Photo/Illutration Hida Suppon Marimo moss balls shown at the Gifu Chamber of Commerce and Industry in Gifu on Nov. 24 (Fumiko Takaki)

TAKAYAMA, Gifu Prefecture--Officials are trying to give the struggling area here a boost through sales of a more durable “marimo” moss ball that forms in hot spring water used to cultivate “suppon” softshell turtles.

Marimo moss balls grow naturally in Lake Akanko in Hokkaido and elsewhere, and the cute appearance of the small ones has long made them—imported or artificially made—popular bottled desk ornaments. 

The Hida Suppon Marimo from the Okuhida onsen hot spring resort here can be kept in tap water.

“The Hida region has suffered from the coronavirus pandemic and the torrential rain (in July),” said Hiroyuki Takenaka, 62, president of Gifu-based Micro Algae Corp., which analyzed the moss balls. “We hope we can offer a new local specialty from Hida.”

Yakedake Suppon, based in Takayama, said the black, round masses started to emerge in its cultivation pond from April to June about five years ago. The company uses spa water that hovers around 28 degrees to grow about 20,000 softshell turtles.

The company sought advice from Micro Algae, which produces food and cosmetic products using microalgae. It found the balls consisted of filamentous algae.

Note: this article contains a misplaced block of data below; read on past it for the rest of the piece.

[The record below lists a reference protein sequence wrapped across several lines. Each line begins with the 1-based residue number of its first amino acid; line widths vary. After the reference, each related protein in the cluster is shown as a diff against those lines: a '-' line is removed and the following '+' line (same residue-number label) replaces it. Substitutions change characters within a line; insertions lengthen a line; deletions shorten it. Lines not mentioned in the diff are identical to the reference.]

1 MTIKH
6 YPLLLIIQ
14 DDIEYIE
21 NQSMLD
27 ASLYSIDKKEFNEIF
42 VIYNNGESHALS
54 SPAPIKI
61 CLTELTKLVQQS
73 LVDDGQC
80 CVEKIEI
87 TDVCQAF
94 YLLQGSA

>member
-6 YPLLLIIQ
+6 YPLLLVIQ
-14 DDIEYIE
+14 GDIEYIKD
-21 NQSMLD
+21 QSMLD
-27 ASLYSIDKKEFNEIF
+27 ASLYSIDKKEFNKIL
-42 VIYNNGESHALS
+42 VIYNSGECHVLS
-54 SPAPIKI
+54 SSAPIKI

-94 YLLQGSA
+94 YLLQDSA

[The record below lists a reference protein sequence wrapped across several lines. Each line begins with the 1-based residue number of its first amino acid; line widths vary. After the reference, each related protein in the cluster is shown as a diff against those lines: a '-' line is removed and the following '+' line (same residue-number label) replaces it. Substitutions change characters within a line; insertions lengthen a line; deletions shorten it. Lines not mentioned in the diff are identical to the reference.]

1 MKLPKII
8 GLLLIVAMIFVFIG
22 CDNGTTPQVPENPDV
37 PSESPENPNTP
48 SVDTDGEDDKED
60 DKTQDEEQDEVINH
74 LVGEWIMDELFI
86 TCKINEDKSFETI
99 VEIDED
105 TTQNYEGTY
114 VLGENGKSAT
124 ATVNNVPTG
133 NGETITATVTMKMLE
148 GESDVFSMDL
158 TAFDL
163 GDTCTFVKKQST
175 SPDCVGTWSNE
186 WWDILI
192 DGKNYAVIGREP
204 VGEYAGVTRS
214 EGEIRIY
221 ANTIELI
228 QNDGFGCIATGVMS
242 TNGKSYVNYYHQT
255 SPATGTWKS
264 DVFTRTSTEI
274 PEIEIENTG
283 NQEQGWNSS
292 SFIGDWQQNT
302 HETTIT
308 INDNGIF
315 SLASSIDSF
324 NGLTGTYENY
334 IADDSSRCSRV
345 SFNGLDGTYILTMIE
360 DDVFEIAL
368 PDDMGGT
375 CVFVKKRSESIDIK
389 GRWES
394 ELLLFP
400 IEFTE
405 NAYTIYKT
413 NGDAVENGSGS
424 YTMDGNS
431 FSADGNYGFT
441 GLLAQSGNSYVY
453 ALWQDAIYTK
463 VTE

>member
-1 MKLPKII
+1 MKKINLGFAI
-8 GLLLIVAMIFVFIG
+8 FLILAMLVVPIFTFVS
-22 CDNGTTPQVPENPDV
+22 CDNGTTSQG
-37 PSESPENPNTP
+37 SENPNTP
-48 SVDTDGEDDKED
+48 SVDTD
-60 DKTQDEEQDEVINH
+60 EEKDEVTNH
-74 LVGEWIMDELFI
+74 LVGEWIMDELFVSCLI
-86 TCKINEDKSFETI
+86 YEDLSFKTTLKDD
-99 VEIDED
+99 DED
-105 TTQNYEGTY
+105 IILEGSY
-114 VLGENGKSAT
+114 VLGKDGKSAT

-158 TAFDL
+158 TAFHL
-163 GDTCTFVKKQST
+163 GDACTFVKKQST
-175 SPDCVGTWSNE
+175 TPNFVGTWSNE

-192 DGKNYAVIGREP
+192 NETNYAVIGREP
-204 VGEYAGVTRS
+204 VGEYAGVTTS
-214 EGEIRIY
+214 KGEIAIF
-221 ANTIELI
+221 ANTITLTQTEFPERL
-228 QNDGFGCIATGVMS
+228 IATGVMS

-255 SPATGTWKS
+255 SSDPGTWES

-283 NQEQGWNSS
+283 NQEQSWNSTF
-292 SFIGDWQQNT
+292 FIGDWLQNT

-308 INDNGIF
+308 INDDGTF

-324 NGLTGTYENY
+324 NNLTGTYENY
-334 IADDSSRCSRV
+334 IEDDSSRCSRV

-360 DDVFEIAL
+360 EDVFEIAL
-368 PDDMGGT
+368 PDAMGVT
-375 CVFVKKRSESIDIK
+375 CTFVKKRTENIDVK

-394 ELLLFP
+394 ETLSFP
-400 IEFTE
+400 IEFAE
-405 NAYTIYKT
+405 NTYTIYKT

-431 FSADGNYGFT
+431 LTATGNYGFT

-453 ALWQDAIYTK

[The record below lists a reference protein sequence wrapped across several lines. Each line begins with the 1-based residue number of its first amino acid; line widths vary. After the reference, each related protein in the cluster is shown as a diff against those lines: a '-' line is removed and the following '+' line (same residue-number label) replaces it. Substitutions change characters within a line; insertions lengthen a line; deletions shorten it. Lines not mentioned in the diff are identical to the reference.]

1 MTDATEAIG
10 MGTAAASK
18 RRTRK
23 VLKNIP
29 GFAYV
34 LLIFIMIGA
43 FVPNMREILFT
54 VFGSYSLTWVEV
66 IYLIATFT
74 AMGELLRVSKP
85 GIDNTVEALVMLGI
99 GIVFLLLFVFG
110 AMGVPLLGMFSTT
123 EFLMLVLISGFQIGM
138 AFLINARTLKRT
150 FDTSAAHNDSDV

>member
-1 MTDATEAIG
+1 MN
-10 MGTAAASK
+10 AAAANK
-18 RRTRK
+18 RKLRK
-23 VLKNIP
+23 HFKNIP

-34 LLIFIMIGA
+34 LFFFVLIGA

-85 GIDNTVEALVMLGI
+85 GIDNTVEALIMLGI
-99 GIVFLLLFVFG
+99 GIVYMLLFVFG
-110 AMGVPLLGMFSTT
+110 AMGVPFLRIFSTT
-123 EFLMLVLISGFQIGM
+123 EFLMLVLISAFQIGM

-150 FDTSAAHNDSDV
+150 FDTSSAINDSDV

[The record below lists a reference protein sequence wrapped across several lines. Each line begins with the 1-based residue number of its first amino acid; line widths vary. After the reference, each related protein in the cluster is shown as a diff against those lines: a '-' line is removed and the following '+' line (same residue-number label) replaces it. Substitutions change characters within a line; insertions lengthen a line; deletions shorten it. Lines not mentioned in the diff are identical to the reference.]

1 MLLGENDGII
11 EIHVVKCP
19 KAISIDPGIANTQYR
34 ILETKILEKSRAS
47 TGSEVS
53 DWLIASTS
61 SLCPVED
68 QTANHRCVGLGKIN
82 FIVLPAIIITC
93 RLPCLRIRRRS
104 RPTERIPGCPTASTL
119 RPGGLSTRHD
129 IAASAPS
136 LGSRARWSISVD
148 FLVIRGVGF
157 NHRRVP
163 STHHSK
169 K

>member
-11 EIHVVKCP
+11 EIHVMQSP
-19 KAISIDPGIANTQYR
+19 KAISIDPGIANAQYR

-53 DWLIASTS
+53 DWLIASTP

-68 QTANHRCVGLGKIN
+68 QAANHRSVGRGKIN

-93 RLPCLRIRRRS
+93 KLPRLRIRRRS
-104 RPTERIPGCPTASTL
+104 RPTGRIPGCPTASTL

“I think they might have rolled into balls due to subtle currents that are caused when suppon turtles swim,” Takenaka said.

A further analysis conducted by a professor at the Tokyo University of Marine Science and Technology revealed that it was an algae in the Pithophoraceae family.

“I never thought that the rare marimo could be born in our pond,” said Seiichi Ishida, 68, president of Yakedake Suppon.

In preparation for commercialization, Micro Algae removed the smell of spring water and applied other treatments to the marimo so that they can be kept in tap water.

Hida Suppon Marimo are more resistant to temperature increases than other commercially available ones because they were generated in spa water, the company said.

A container of two marimo balls about 1 centimeter in diameter costs 1,100 yen ($10.50) at Okuhida Garden Hotel Yakedake. Thirty units will be sold by the end of the year.

The company intends to offer 300 units next year by expanding sales channels to souvenir shops in the Hida region.

For inquiries, visit the company’s official website at (